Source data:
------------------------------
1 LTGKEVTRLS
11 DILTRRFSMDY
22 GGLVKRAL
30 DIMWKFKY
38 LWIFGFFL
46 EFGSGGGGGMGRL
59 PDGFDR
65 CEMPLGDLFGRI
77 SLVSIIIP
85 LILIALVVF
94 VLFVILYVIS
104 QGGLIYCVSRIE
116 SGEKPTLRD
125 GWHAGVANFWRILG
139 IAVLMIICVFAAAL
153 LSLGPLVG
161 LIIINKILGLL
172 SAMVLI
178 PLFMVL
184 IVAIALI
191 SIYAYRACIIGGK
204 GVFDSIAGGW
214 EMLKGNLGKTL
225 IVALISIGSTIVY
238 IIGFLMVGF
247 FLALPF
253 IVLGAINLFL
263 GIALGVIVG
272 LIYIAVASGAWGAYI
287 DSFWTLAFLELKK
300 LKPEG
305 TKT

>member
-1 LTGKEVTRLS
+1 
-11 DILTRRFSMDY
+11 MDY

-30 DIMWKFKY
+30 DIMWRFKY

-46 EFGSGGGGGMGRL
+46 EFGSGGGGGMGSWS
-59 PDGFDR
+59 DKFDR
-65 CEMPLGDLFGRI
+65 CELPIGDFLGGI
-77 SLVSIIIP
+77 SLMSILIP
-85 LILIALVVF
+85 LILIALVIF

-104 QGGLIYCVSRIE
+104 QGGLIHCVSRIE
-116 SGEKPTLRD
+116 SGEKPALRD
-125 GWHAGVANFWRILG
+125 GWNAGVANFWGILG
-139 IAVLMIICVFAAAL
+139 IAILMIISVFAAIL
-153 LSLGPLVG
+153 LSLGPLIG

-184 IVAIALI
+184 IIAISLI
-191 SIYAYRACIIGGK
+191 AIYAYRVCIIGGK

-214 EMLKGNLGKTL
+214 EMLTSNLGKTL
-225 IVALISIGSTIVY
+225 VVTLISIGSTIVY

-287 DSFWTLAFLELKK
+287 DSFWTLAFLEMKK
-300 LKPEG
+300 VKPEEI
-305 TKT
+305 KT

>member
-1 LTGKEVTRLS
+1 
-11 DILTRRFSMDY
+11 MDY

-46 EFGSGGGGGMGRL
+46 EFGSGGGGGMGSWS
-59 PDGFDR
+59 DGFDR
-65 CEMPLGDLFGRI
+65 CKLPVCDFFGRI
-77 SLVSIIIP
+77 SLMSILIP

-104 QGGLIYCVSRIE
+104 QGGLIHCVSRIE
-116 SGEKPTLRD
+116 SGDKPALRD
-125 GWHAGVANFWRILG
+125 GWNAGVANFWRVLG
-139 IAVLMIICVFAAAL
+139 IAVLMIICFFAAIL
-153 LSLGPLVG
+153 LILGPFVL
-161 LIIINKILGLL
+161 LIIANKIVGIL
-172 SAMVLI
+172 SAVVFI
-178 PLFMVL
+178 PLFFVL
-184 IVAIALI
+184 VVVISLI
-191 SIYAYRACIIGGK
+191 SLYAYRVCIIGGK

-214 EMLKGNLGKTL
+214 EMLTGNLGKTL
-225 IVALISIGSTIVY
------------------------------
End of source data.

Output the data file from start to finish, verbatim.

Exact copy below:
1 LTGKEVTRLS
11 DILTRRFSMDY
22 GGLVKRAL
30 DIMWKFKY
38 LWIFGFFL
46 EFGSGGGGGMGRL
59 PDGFDR
65 CEMPLGDLFGRI
77 SLVSIIIP
85 LILIALVVF
94 VLFVILYVIS
104 QGGLIYCVSRIE
116 SGEKPTLRD
125 GWHAGVANFWRILG
139 IAVLMIICVFAAAL
153 LSLGPLVG
161 LIIINKILGLL
172 SAMVLI
178 PLFMVL
184 IVAIALI
191 SIYAYRACIIGGK
204 GVFDSIAGGW
214 EMLKGNLGKTL
225 IVALISIGSTIVY
238 IIGFLMVGF
247 FLALPF
253 IVLGAINLFL
263 GIALGVIVG
272 LIYIAVASGAWGAYI
287 DSFWTLAFLELKK
300 LKPEG
305 TKT

>member
-1 LTGKEVTRLS
+1 
-11 DILTRRFSMDY
+11 MDY

-30 DIMWKFKY
+30 DIMWRFKY

-46 EFGSGGGGGMGRL
+46 EFGSGGGGGMGSWS
-59 PDGFDR
+59 DKFDR
-65 CEMPLGDLFGRI
+65 CELPIGDFLGGI
-77 SLVSIIIP
+77 SLMSILIP
-85 LILIALVVF
+85 LILIALVIF

-104 QGGLIYCVSRIE
+104 QGGLIHCVSRIE
-116 SGEKPTLRD
+116 SGEKPALRD
-125 GWHAGVANFWRILG
+125 GWNAGVANFWGILG
-139 IAVLMIICVFAAAL
+139 IAILMIISVFAAIL
-153 LSLGPLVG
+153 LSLGPLIG

-184 IVAIALI
+184 IIAISLI
-191 SIYAYRACIIGGK
+191 AIYAYRVCIIGGK

-214 EMLKGNLGKTL
+214 EMLTSNLGKTL
-225 IVALISIGSTIVY
+225 VVTLISIGSTIVY

-287 DSFWTLAFLELKK
+287 DSFWTLAFLEMKK
-300 LKPEG
+300 VKPEEI
-305 TKT
+305 KT

>member
-1 LTGKEVTRLS
+1 
-11 DILTRRFSMDY
+11 MDY

-46 EFGSGGGGGMGRL
+46 EFGSGGGGGMGSWS
-59 PDGFDR
+59 DGFDR
-65 CEMPLGDLFGRI
+65 CKLPVCDFFGRI
-77 SLVSIIIP
+77 SLMSILIP

-104 QGGLIYCVSRIE
+104 QGGLIHCVSRIE
-116 SGEKPTLRD
+116 SGDKPALRD
-125 GWHAGVANFWRILG
+125 GWNAGVANFWRVLG
-139 IAVLMIICVFAAAL
+139 IAVLMIICFFAAIL
-153 LSLGPLVG
+153 LILGPFVL
-161 LIIINKILGLL
+161 LIIANKIVGIL
-172 SAMVLI
+172 SAVVFI
-178 PLFMVL
+178 PLFFVL
-184 IVAIALI
+184 VVVISLI
-191 SIYAYRACIIGGK
+191 SLYAYRVCIIGGK

-214 EMLKGNLGKTL
+214 EMLTGNLGKTL
-225 IVALISIGSTIVY